The words ‘yuka midori’ might sound like the name of a Japanese lady not only to foreign tourists but also to Japanese people who don’t hail from Kyoto. Those from Kyoto know better, as this is where the Rurikoin temple in Kyoto is situated. It is this temple where the term ‘yuka midori’, which literally means ‘green floor’, is used to describe the beautiful reflection of green leaves on polished wooden floors.
When we hear or see these words somewhere (like on a train station poster) it is considered as the herald of early summer. This year, I visited Rurikoin temple for the first time while it was holding a special opening for the yuka midori!
My Visit to the Rurikoin
Rurikoin (literal meaning: ‘lapis lazuli light’) is located at the foot of Mt. Hiei, near Yase Hieizanguchi station of the Eizan railway, a small one-car train. First, it runs on a narrow and inclined route, between private houses. Then, gradually, the route is surrounded by fresh-looking greenery. The temple is only opened to the public twice a year, during a limited period in spring and autumn.
Having only traveled less than 30 minutes from Kyoto station, I felt like I was far away, enjoying a holiday! After getting off the train, crossing over a small bridge, and walking along the path for 3 minutes, I got to my destination.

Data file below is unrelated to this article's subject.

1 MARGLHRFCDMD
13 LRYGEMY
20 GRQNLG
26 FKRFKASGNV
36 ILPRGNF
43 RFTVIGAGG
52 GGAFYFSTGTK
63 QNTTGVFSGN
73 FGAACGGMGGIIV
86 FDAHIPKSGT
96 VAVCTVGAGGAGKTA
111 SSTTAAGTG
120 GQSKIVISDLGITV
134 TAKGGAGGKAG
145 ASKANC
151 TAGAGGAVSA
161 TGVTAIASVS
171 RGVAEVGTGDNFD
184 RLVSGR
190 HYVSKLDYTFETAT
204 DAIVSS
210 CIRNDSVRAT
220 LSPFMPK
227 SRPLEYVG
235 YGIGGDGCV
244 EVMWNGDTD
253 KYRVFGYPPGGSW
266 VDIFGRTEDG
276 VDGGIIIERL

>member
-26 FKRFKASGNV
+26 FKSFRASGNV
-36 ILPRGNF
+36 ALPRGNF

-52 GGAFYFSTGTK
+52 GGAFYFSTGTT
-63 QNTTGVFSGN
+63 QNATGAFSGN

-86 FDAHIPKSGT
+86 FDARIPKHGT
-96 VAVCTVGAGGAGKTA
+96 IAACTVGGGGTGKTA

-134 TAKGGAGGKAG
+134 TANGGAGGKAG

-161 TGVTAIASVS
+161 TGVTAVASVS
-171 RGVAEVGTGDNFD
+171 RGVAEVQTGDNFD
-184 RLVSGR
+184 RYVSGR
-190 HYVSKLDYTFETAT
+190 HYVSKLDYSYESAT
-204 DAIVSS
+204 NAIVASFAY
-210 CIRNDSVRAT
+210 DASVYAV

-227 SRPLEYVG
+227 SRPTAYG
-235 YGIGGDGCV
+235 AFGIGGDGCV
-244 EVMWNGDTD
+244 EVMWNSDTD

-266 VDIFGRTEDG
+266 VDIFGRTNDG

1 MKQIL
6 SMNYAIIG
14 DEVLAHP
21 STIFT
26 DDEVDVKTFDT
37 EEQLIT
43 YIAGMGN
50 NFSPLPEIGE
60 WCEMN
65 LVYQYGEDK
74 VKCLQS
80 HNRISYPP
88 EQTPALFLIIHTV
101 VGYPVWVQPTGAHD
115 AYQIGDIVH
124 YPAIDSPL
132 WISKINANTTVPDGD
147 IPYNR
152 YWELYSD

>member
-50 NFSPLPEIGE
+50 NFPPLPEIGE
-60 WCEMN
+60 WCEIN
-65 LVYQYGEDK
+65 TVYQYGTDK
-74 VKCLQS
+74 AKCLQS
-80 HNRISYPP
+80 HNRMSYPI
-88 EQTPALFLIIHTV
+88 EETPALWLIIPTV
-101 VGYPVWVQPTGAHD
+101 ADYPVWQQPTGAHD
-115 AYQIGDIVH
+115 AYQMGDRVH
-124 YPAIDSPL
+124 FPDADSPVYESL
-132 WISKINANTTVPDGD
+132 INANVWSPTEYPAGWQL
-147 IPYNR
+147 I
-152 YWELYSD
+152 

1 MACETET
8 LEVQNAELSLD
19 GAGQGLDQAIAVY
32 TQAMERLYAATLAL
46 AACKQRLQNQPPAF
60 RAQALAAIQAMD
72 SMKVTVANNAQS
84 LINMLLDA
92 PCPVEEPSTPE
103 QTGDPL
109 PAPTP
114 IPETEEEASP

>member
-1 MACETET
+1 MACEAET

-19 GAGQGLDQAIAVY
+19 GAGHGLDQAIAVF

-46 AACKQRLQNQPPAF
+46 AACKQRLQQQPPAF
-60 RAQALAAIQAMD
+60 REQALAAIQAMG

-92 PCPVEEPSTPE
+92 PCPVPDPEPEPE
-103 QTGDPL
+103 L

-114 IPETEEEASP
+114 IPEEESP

To my surprise, there was a long line of people waiting to get in, even at 11 am (it opens at 10 am.) After waiting in line in front of the gate for 15 minutes, I was able to enter. Upon stepping in, I was captured by the beauty of the trees and small mounds carpeted by moss. Thanks to the rain of the day before, the moss carpet looked brilliant and fluffy. Since it was originally a villa owned by an individual, and it was only converted to a Buddhist temple in 2005, it doesn’t have the typical look of a temple.
Rurikoin is a traditional two-storied Japanese house, constructed in an age-old style. Visitors are ushered upstairs first, where they will find a large table in the main room. The surface of this table is amazing. It has a mirror-like polish, reflecting all the surrounding scenery. The vista which I was longing to see was right there!
I think yuka midori has been created from a Japanese sense of beauty and love of nature, and I hope that many foreign tourists will get to enjoy this natural spectacle. If you would like to visit Rurikoin, please mention it to us when you plan your trip with us, and we can check whether the temple is open during the time you are in Kyoto.